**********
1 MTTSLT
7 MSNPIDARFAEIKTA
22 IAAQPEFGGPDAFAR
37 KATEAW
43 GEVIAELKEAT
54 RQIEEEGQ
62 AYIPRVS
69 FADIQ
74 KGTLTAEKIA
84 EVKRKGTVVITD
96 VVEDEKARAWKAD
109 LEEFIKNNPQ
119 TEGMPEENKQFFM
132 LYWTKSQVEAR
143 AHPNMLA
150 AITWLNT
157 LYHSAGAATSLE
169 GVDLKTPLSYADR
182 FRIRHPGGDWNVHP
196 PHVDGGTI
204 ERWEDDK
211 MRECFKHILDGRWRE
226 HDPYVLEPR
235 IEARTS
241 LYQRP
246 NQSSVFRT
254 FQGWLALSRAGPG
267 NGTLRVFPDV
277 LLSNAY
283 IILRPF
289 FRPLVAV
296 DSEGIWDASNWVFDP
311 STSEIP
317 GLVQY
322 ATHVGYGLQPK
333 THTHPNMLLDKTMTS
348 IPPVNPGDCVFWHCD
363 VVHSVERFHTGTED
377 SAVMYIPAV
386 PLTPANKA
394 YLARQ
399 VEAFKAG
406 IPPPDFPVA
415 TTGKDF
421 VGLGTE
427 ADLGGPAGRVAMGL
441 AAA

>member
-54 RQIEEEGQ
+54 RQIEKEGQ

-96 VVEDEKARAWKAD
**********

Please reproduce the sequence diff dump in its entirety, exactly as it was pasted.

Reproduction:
1 MTTSLT
7 MSNPIDARFAEIKTA
22 IAAQPEFGGPDAFAR
37 KATEAW
43 GEVIAELKEAT
54 RQIEEEGQ
62 AYIPRVS
69 FADIQ
74 KGTLTAEKIA
84 EVKRKGTVVITD
96 VVEDEKARAWKAD
109 LEEFIKNNPQ
119 TEGMPEENKQFFM
132 LYWTKSQVEAR
143 AHPNMLA
150 AITWLNT
157 LYHSAGAATSLE
169 GVDLKTPLSYADR
182 FRIRHPGGDWNVHP
196 PHVDGGTI
204 ERWEDDK
211 MRECFKHILDGRWRE
226 HDPYVLEPR
235 IEARTS
241 LYQRP
246 NQSSVFRT
254 FQGWLALSRAGPG
267 NGTLRVFPDV
277 LLSNAY
283 IILRPF
289 FRPLVAV
296 DSEGIWDASNWVFDP
311 STSEIP
317 GLVQY
322 ATHVGYGLQPK
333 THTHPNMLLDKTMTS
348 IPPVNPGDCVFWHCD
363 VVHSVERFHTGTED
377 SAVMYIPAV
386 PLTPANKA
394 YLARQ
399 VEAFKAG
406 IPPPDFPVA
415 TTGKDF
421 VGLGTE
427 ADLGGPAGRVAMGL
441 AAA

>member
-54 RQIEEEGQ
+54 RQIEKEGQ

-96 VVEDEKARAWKAD